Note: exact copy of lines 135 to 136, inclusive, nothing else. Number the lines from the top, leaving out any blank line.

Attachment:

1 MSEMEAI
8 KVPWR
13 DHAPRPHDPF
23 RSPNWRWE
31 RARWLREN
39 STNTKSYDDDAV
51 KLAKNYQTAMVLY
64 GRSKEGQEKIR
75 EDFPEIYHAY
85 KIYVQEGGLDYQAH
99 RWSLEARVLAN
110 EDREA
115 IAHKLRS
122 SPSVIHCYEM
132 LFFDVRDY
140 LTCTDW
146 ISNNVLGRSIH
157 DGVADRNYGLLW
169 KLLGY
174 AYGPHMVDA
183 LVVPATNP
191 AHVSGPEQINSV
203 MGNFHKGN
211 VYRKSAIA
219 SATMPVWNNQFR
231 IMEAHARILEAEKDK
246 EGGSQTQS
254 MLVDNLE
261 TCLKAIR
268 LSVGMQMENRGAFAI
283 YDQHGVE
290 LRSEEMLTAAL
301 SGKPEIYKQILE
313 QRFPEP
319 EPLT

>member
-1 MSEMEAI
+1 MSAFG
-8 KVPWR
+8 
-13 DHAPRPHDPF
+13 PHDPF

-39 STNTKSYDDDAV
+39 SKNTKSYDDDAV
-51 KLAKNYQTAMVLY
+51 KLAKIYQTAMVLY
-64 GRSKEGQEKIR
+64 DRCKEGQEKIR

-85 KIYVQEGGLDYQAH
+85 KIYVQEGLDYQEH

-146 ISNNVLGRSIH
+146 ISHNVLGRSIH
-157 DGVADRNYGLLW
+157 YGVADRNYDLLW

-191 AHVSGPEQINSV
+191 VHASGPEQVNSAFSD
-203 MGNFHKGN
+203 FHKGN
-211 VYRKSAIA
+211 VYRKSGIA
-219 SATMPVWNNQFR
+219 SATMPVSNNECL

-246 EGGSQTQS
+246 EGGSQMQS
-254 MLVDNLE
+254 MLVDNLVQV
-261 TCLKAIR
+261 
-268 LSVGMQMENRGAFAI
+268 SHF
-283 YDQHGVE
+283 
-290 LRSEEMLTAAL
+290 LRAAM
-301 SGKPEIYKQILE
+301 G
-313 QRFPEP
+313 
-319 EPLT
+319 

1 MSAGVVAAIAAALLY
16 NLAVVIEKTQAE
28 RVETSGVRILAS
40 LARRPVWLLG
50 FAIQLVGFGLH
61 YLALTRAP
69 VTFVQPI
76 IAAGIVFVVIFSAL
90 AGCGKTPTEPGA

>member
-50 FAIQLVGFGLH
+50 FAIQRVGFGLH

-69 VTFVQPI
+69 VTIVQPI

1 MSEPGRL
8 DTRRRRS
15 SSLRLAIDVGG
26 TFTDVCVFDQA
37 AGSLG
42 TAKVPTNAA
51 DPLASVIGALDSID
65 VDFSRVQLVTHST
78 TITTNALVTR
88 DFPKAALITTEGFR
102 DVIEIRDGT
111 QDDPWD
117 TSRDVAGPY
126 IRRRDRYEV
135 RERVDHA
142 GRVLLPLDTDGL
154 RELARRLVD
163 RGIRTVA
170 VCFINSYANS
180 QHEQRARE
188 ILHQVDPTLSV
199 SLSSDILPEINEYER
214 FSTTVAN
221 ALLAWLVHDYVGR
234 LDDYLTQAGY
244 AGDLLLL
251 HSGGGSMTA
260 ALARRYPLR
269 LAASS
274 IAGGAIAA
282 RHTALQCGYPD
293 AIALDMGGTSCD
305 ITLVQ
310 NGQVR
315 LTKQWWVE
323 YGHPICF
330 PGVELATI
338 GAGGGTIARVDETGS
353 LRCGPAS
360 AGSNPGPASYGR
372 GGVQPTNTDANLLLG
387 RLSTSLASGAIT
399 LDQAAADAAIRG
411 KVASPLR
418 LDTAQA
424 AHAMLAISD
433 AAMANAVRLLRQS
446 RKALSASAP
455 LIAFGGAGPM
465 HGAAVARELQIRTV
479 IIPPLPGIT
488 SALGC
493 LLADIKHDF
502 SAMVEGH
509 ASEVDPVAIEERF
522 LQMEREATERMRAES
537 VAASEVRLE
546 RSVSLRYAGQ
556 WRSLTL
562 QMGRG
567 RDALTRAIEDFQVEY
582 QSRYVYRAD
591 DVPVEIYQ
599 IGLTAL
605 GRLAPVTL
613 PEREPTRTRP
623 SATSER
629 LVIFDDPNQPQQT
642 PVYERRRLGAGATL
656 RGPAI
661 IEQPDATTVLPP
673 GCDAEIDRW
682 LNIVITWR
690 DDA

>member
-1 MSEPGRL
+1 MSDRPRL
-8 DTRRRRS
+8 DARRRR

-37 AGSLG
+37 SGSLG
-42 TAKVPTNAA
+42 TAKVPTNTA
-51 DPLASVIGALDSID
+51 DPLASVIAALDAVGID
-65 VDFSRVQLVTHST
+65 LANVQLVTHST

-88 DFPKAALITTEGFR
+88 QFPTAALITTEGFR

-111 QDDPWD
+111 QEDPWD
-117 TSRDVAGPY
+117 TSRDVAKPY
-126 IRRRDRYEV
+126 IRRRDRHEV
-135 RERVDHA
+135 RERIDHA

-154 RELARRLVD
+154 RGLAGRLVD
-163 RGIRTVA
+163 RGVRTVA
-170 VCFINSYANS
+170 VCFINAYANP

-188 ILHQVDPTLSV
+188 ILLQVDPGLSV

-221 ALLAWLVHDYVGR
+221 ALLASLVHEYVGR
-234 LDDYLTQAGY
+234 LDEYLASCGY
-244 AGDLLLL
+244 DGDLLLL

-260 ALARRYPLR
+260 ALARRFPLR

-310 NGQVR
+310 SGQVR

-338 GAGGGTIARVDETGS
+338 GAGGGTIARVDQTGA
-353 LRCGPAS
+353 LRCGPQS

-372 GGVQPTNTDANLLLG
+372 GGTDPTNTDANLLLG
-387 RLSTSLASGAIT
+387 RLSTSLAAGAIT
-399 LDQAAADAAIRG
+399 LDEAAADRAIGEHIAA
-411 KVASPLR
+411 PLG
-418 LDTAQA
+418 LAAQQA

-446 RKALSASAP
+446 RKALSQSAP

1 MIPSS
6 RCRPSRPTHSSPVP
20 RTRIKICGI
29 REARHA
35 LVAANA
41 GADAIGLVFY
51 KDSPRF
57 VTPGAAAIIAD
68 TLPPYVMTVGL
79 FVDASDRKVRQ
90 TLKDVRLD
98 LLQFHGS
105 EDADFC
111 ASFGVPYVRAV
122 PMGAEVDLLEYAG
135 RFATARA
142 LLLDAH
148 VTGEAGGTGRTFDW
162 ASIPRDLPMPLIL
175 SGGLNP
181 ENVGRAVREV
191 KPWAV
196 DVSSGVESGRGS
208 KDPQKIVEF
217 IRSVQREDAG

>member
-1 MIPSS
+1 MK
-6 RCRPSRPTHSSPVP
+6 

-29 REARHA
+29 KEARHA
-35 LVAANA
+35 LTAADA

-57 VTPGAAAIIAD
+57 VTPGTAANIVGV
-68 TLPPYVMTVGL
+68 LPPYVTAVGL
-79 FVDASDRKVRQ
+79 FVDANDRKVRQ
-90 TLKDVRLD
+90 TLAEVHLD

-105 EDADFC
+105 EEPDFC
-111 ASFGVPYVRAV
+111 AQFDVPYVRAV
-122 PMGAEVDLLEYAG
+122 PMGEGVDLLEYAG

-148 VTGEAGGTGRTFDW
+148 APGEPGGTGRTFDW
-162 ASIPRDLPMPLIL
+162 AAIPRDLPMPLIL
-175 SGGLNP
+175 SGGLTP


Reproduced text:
372 GGVQPTNTDANLLLG
387 RLSTSLASGAIT